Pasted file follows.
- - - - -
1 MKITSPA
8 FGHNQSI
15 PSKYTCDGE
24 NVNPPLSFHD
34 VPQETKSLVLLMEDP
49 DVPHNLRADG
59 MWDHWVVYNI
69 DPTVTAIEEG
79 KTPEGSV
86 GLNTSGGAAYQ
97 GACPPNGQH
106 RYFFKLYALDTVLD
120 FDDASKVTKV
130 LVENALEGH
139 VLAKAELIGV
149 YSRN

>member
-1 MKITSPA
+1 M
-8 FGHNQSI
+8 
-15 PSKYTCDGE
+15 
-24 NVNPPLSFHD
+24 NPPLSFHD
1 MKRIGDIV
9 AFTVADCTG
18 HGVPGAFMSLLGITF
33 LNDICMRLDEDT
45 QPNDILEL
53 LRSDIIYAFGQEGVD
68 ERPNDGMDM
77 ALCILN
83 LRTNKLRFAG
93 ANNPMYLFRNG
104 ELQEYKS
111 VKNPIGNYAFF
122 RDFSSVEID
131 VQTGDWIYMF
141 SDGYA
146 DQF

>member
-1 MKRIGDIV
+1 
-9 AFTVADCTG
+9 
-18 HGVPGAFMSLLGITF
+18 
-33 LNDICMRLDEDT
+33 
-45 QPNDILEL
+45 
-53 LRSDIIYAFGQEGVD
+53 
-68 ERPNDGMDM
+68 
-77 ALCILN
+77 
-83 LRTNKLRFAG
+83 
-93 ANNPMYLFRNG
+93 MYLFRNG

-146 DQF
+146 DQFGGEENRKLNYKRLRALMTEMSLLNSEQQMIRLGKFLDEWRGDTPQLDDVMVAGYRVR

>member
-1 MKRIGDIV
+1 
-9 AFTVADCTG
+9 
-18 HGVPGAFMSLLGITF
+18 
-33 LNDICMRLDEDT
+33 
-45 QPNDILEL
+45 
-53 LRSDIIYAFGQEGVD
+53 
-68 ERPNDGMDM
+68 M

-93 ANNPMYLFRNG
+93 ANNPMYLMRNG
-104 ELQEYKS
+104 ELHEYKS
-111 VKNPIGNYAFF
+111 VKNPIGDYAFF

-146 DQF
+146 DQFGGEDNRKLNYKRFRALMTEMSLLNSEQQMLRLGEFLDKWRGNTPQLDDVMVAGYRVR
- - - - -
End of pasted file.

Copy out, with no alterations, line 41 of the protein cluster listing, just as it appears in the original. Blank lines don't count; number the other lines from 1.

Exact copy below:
146 DQF